Secondly, those in the informal economy bear heavier burdens in this crisis. Not working and staying at home has meant losing jobs and  livelihoods for the majority of informal workers and their families. Physical distancing is difficult to apply to those working in public spaces, such as street or market vendors, paid domestic workers or others in manufacturing or retail trade. The majority of workers in the informal economy are having less access to income resulting in increasing poverty and plunging workers and households into more precarious living conditions. The dimensions of this crisis are severe: The International Labour Organisation (ILO) reported that informal workers in Asia and Latin America endured an income decline of 81 percent during the first month of lock-downs. The situation of migrant workers has been particularly affected, given the higher exposure to occupational health and safety risks, no appropriate protection, exclusion from social protection measures directed towards nationals, as well as the restriction of movement and the accelerated destruction of jobs.

The context has also exposed the weakness of social protection systems to deal with the situation, and in most cases the applied immediate public policy responses have been insufficient.

Third, in the current context, it is important to analyse those groups of workers that are exposed in a differentiated form. On the one side are those in “front-line” jobs: health workers, workers at essential retail shops, paid domestic workers. The “front-line” is a predominantly feminized “front-line” workforce. In tandem, workers in platform jobs, many of which have seen an increase in the demand for their services but also higher levels of exploitation of their working conditions.

While some countries and some working sectors are coping more successfully with the emergency situation, most, especially those countries in the Global South, face a more serious form of exploitation already imposed by the pre-existing global financial capitalist model.

Can the harshness of the exposure of deepening inequalities serve as a spark to ignite and accelerate processes of transformation towards a “new normal” that is indeed new and different from the old normality? What feminist strategies can we draw on to activate an agenda of transformation in the world of work that serves women, people and the planet? What new challenges do we face and how should we adapt our analysis, our advocacy, our activism? What space can we create so that the post-COVID-19 pandemic does not continue to be a capitalist pandemic?

This webinar aims at reflecting on these questions and will be organized with four 10-12 minutes presentations, followed by a session of Q&A.

Objectives

  • To draw key elements of the agenda of transformation in the world of work from a feminist perspective;
  • To Identify common strategies across movements working on informal economy, care and work with different groups and constituencies (migrants, domestic workers, grassroots women, rural women, women in health sector);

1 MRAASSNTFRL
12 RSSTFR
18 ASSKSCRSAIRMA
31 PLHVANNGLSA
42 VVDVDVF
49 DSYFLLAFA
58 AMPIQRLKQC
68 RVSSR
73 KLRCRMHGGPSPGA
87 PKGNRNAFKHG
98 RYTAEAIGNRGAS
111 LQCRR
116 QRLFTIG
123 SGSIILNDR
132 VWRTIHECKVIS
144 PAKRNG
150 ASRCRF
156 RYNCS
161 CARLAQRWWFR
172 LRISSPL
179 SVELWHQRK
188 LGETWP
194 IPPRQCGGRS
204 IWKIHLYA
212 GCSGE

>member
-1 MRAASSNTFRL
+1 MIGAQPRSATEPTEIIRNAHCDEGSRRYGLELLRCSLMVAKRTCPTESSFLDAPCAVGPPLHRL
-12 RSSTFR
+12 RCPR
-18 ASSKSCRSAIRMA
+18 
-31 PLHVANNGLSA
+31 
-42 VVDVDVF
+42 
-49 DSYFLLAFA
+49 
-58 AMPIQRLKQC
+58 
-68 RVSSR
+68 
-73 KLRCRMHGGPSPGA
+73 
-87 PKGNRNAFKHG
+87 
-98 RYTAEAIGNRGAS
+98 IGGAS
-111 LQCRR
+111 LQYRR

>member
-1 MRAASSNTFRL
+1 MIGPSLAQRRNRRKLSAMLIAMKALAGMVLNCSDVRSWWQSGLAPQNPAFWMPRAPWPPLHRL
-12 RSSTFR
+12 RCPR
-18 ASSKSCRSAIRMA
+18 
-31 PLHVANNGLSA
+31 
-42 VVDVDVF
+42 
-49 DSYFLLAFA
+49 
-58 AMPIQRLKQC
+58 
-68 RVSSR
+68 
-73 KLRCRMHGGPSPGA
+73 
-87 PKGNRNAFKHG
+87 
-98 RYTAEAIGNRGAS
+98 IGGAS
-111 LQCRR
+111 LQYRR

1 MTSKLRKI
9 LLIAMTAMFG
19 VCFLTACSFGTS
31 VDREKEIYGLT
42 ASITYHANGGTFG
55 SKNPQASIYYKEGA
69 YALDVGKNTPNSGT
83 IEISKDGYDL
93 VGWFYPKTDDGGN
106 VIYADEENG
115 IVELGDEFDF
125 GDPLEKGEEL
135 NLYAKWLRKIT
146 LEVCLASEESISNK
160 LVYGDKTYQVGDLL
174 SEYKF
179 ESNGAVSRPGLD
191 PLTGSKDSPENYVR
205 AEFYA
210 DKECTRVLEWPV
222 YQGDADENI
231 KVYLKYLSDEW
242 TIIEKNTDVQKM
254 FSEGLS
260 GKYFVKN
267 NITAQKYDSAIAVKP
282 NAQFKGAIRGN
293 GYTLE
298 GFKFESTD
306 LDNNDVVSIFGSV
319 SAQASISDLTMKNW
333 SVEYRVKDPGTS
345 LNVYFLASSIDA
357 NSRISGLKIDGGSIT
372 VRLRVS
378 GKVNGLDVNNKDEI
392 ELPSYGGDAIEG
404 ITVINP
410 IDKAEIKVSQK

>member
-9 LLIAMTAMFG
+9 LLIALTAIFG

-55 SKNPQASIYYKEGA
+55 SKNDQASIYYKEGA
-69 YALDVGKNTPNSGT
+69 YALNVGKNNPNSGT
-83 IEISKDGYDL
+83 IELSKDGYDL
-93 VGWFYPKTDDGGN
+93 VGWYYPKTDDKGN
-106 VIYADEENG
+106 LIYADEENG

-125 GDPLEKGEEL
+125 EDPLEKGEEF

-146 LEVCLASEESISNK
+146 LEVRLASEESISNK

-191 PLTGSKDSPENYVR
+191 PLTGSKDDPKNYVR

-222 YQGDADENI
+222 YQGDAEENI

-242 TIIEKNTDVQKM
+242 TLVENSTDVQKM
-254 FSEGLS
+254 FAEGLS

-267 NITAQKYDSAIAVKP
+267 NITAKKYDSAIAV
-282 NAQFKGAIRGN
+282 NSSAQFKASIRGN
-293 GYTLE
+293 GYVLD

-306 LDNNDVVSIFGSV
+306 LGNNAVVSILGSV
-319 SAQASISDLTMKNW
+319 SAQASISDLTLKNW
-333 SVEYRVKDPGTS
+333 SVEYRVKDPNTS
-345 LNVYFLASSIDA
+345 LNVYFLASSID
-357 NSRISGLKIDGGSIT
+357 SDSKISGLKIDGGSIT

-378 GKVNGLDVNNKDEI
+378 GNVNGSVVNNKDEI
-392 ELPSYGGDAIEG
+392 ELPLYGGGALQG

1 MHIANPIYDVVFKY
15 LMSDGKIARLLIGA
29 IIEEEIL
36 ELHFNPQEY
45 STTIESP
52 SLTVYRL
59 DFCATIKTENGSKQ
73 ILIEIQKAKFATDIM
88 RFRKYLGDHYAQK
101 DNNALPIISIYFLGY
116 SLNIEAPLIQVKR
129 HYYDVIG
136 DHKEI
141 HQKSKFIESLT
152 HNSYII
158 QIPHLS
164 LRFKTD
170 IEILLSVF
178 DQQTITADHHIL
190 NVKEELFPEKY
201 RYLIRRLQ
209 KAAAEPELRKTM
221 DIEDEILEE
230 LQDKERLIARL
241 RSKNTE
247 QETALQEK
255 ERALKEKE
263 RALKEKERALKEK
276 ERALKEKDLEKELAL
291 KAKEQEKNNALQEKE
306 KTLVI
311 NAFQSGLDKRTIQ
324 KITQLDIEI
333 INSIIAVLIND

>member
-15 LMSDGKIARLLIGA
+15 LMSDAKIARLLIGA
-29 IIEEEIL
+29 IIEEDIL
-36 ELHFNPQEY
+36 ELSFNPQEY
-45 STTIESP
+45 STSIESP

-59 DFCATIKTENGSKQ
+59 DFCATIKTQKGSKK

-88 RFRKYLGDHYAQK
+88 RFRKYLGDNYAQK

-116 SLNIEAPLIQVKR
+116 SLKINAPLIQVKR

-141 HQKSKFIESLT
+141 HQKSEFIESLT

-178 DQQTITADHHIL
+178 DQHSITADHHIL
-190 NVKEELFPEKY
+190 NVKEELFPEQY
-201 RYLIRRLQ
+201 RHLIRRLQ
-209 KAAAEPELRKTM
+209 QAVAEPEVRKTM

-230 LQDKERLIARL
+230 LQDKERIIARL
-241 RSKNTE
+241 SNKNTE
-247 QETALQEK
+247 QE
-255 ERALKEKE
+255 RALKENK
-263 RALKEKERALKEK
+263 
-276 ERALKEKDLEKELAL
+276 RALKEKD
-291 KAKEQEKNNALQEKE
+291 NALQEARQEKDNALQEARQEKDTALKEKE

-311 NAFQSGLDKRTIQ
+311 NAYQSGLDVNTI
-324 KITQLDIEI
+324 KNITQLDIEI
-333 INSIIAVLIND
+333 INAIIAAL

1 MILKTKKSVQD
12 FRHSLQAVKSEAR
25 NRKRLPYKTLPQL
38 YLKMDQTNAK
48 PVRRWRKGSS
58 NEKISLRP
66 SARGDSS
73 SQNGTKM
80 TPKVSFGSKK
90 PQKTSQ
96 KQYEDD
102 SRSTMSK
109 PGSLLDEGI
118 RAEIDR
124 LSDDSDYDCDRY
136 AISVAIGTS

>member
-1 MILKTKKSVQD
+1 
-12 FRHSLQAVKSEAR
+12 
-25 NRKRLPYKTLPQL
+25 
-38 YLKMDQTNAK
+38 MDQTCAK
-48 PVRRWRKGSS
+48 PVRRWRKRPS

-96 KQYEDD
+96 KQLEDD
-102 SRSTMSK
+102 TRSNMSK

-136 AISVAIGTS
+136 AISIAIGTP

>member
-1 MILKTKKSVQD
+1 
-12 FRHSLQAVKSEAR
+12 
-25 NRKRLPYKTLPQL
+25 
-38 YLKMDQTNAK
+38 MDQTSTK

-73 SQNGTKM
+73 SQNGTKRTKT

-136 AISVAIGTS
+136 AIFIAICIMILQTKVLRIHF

• To map advocacy spaces and mechanisms within the UN that may be used to activate our agenda of transformation of the world of work;
  • Facilitate cross-movement building and solidarity among civil society groups and activists mobilizing for care, workers rights, gender equality.
DAWN is a network of feminist scholars, researchers and activists from the economic South working for economic and gender justice and sustainable and democratic development. DAWN promotes critical analysis on global issues (economic, social and political) affecting the livelihoods, living standards, rights and development prospects of women, especially poor and marginalized women, in regions of the South. DAWN seeks to support women’s mobilization within civil society to challenge inequitable social, economic and political relations at global, regional and national levels, and to advance feminist alternatives.

The Women’s Working Group on Financing for Development (WWG on FfD) is an alliance of women’s organizations and networks who advocate for the advancement of women’s human rights and gender equality in the Financing for Development related UN processes.

Co-Conveners:

Rosa Lizarde, Global Director, Feminist Task Force; rosa.lizarde@feministtaskforce.org  

Emilia Reyes, Program Director, Policies & Budgets for Equality & Sustainable Development, Gender Equity: Citizenship, Work & Family; emilia@equidad.org.mx

______________________________________________________________________________________________

CoNGO Notes: For more information on the NGO Committee on the Status of Women-Vienna, please visit ngocswvienna.org. For more information on the NGO Committee on the Status of Women-Geneva, please visit ngocsw-geneva.ch. For more information on the NGO Committee on the Status of Women-NY, please visit ngocsw.org. For more information on the NGO Committee on Financing for Development, please visit ngosonffd.org.

1 2